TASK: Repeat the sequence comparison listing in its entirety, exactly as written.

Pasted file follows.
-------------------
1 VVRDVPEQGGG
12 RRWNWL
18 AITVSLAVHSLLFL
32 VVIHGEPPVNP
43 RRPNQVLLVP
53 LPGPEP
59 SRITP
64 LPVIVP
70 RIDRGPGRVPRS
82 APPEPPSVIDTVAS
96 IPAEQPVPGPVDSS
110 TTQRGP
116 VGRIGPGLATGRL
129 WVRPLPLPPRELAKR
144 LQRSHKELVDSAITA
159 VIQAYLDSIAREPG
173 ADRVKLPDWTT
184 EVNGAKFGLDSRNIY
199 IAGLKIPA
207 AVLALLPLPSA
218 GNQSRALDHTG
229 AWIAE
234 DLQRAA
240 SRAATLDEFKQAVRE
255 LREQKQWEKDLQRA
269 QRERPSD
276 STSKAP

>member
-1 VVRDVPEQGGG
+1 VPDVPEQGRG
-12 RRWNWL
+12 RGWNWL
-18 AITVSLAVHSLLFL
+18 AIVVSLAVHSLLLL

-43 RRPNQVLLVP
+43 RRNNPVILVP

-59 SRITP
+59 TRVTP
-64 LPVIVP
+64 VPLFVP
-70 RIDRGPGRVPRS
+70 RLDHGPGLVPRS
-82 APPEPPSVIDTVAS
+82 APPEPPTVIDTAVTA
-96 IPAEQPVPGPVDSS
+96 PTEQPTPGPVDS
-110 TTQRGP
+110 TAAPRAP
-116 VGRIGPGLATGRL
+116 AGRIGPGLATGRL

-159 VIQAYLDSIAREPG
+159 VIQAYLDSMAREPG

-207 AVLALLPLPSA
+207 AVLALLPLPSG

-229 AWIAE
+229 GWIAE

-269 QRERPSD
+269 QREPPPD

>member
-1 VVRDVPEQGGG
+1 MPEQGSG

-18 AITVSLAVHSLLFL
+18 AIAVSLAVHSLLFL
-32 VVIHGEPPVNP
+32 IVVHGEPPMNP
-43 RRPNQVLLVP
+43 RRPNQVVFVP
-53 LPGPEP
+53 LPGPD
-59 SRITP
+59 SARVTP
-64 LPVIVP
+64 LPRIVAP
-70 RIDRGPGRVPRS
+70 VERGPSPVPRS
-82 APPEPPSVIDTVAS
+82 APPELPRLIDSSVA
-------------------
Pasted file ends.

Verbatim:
1 VVRDVPEQGGG
12 RRWNWL
18 AITVSLAVHSLLFL
32 VVIHGEPPVNP
43 RRPNQVLLVP
53 LPGPEP
59 SRITP
64 LPVIVP
70 RIDRGPGRVPRS
82 APPEPPSVIDTVAS
96 IPAEQPVPGPVDSS
110 TTQRGP
116 VGRIGPGLATGRL
129 WVRPLPLPPRELAKR
144 LQRSHKELVDSAITA
159 VIQAYLDSIAREPG
173 ADRVKLPDWTT
184 EVNGAKFGLDSRNIY
199 IAGLKIPA
207 AVLALLPLPSA
218 GNQSRALDHTG
229 AWIAE
234 DLQRAA
240 SRAATLDEFKQAVRE
255 LREQKQWEKDLQRA
269 QRERPSD
276 STSKAP

>member
-1 VVRDVPEQGGG
+1 VPDVPEQGRG
-12 RRWNWL
+12 RGWNWL
-18 AITVSLAVHSLLFL
+18 AIVVSLAVHSLLLL

-43 RRPNQVLLVP
+43 RRNNPVILVP

-59 SRITP
+59 TRVTP
-64 LPVIVP
+64 VPLFVP
-70 RIDRGPGRVPRS
+70 RLDHGPGLVPRS
-82 APPEPPSVIDTVAS
+82 APPEPPTVIDTAVTA
-96 IPAEQPVPGPVDSS
+96 PTEQPTPGPVDS
-110 TTQRGP
+110 TAAPRAP
-116 VGRIGPGLATGRL
+116 AGRIGPGLATGRL

-159 VIQAYLDSIAREPG
+159 VIQAYLDSMAREPG

-207 AVLALLPLPSA
+207 AVLALLPLPSG

-229 AWIAE
+229 GWIAE

-269 QRERPSD
+269 QREPPPD

>member
-1 VVRDVPEQGGG
+1 MPEQGSG

-18 AITVSLAVHSLLFL
+18 AIAVSLAVHSLLFL
-32 VVIHGEPPVNP
+32 IVVHGEPPMNP
-43 RRPNQVLLVP
+43 RRPNQVVFVP
-53 LPGPEP
+53 LPGPD
-59 SRITP
+59 SARVTP
-64 LPVIVP
+64 LPRIVAP
-70 RIDRGPGRVPRS
+70 VERGPSPVPRS
-82 APPEPPSVIDTVAS
+82 APPELPRLIDSSVA